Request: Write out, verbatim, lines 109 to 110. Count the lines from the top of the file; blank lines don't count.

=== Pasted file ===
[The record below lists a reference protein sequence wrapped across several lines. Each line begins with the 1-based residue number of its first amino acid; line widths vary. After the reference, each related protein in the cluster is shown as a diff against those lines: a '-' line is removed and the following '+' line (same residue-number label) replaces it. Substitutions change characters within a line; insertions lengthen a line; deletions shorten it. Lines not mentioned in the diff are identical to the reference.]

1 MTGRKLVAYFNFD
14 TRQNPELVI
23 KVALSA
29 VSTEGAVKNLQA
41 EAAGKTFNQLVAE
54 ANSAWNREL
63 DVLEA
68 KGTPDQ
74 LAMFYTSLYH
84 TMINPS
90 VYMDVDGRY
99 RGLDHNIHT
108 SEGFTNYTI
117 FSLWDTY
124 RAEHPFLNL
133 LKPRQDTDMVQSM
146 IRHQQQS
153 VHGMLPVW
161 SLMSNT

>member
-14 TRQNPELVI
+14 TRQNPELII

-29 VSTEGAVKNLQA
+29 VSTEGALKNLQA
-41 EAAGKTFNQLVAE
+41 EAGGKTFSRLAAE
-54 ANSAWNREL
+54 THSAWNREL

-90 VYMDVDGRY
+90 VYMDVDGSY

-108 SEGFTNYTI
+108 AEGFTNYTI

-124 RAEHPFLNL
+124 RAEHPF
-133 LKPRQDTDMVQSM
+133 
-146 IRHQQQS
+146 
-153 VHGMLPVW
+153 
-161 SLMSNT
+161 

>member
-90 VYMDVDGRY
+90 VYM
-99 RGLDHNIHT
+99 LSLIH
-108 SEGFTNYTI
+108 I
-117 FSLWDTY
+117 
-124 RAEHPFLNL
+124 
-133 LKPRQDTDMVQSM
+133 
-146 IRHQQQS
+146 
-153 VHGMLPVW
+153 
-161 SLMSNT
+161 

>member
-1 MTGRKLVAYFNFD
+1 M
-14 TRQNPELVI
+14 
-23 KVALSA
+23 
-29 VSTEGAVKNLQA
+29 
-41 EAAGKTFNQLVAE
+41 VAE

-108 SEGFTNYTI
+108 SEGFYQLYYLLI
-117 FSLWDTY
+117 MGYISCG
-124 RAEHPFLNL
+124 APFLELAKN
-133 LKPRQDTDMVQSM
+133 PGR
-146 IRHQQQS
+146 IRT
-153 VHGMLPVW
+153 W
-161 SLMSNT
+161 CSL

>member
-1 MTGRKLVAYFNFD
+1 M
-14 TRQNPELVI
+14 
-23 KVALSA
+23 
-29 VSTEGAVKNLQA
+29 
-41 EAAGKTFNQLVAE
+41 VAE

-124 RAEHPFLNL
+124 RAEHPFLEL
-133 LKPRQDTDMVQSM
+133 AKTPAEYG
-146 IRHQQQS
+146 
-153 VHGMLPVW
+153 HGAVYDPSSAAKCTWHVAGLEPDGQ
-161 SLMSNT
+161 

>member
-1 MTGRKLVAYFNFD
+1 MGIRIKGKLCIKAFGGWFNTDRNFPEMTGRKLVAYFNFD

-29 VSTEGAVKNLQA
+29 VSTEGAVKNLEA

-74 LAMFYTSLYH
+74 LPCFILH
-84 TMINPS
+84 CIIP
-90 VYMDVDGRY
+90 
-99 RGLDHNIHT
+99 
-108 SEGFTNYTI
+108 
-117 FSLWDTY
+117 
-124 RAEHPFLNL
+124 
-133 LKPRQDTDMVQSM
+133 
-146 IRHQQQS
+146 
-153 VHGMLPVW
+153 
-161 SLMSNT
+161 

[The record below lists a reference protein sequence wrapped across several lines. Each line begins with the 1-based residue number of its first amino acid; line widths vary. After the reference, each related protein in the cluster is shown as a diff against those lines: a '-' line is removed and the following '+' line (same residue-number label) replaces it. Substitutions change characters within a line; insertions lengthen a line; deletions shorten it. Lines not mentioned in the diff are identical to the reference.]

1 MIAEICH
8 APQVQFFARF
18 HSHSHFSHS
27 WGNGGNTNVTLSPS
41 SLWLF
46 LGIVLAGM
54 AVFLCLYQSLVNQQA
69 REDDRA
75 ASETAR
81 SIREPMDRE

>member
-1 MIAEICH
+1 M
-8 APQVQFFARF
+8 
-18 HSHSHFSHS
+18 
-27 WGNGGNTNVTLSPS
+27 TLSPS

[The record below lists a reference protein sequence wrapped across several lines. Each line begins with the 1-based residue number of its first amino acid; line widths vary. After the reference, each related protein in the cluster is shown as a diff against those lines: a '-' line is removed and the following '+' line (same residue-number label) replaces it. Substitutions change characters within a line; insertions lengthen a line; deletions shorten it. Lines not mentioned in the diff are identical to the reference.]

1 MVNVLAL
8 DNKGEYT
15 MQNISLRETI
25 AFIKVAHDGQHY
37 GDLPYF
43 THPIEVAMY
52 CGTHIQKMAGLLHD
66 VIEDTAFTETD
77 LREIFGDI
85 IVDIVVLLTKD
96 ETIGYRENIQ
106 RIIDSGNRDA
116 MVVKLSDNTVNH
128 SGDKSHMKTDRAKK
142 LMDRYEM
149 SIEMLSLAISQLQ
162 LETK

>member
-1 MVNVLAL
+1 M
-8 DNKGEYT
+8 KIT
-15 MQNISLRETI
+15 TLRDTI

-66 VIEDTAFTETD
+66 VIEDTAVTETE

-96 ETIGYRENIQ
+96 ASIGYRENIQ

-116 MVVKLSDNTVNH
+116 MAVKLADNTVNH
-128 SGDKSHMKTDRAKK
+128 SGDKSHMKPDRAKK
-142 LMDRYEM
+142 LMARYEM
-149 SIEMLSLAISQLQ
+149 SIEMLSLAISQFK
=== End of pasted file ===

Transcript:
>member
-1 MTGRKLVAYFNFD